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Work from home may increase stress, insomnia risk: UN study

Report recommends promoting formal part-time teleworking for better ties with co-workers

Press Trust of India  |  Geneva 

work, job, health, work hours
Representational Image. (Photo: Shutterstock)

Using smartphones, laptops and other technology to may help you do away with rush hour traffic, but also lead to longer working hours, higher stress and sleeping problems, according to a new in 15 countries including

"This report shows that the use of modern communication technologies facilitates a better overall work-life balance," said Jon Messenger, co-author of the joint report by the UN International Labour Organisation (ILO) and Eurofund.

The study is based on interviews with workers and experts in 10 European Union member states, Argentina, Brazil, India, Japan and the US.

The study identified several types of employees using new technologies to work outside the employer's premises, including regular home-based teleworkers, workers performing occasional telework and information and communication technologies mobile work (T/ICTM).

It highlights positive effects of teleworking, such as greater autonomy on working time and better work-day organisation, and reduced commuting time resulting in a better overall work-life balance and higher productivity.

On the downside, teleworking "blurs the boundaries between work and personal life, depending on the place of work and the characteristics of different occupations," Messenger said.

People teleworking have a tendency to work longer hours and have higher levels of stress as a result of overlapping paid work and personal life.

The analysis also shows that regular home-based teleworkers tend to be more likely to report sleeping problems in general as compared to those always work at the employer's premises, the report said.

"In India, survey results indicate that a higher proportion of T/ICTM workers work long hours (defined as more than 48 hours per week) than office-based workers (66 per cent compared to 59 per cent)," it said.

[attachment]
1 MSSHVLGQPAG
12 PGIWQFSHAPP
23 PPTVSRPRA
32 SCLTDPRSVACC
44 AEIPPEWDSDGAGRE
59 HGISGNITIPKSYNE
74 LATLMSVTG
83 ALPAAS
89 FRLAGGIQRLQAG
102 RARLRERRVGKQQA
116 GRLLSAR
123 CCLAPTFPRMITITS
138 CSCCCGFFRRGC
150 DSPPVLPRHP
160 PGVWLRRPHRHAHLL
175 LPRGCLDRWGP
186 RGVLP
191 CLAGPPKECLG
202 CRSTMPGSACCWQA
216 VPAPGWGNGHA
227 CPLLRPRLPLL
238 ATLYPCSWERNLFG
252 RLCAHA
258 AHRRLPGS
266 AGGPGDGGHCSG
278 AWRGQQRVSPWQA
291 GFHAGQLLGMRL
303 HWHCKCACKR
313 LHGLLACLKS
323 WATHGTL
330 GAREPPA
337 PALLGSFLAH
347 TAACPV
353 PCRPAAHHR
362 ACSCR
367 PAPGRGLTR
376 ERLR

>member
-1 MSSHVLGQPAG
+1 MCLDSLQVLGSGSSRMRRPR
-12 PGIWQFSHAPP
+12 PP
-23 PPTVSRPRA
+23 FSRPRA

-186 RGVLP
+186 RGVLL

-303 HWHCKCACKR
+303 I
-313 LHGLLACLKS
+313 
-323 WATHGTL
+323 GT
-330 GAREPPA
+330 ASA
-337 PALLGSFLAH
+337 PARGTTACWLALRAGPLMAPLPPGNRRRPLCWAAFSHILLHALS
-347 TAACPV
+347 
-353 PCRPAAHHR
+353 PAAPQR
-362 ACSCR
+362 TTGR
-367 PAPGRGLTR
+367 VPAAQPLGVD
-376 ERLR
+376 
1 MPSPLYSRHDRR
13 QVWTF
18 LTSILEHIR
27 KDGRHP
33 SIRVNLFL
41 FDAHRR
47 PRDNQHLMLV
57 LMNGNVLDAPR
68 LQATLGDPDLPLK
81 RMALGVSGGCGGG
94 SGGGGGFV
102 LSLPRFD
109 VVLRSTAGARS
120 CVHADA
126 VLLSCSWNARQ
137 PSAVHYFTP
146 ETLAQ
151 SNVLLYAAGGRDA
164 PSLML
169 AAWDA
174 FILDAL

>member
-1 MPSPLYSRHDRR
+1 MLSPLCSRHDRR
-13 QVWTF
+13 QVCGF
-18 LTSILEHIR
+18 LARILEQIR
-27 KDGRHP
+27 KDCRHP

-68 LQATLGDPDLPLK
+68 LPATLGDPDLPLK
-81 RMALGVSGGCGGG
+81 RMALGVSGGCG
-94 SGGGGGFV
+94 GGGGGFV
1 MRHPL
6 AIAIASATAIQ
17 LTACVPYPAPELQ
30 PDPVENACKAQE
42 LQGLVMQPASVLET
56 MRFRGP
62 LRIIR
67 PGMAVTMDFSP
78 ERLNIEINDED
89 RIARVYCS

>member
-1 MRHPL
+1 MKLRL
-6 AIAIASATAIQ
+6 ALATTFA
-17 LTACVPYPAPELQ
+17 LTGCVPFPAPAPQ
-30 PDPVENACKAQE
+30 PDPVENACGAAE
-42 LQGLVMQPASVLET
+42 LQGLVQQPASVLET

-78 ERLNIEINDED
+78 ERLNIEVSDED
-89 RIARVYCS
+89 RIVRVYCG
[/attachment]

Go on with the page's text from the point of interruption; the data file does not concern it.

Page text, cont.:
As telework becomes more prominent so too has the need to disconnect in order to separate paid work and personal life, with France and Germany beginning to look at arrangements at the company level, and at existing and new legislation, such as the "right to be disconnected" in the most recent revision of the French Labour Code, the report said.

There are distinctions between home-based teleworkers who seem to enjoy better work-life balance and 'high-mobile' workers who are more at risk of negative and well-being outcomes, it said.

The report recommends promoting formal part-time teleworking so that people working from home can maintain their ties with co-workers and improve their well-being.

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Work from home may increase stress, insomnia risk: UN study

Report recommends promoting formal part-time teleworking for better ties with co-workers

Report recommends promoting formal part-time teleworking for better ties with co-workers
Using smartphones, laptops and other technology to may help you do away with rush hour traffic, but also lead to longer working hours, higher stress and sleeping problems, according to a new in 15 countries including

"This report shows that the use of modern communication technologies facilitates a better overall work-life balance," said Jon Messenger, co-author of the joint report by the UN International Labour Organisation (ILO) and Eurofund.

The study is based on interviews with workers and experts in 10 European Union member states, Argentina, Brazil, India, Japan and the US.

The study identified several types of employees using new technologies to work outside the employer's premises, including regular home-based teleworkers, workers performing occasional telework and information and communication technologies mobile work (T/ICTM).

It highlights positive effects of teleworking, such as greater autonomy on working time and better work-day organisation, and reduced commuting time resulting in a better overall work-life balance and higher productivity.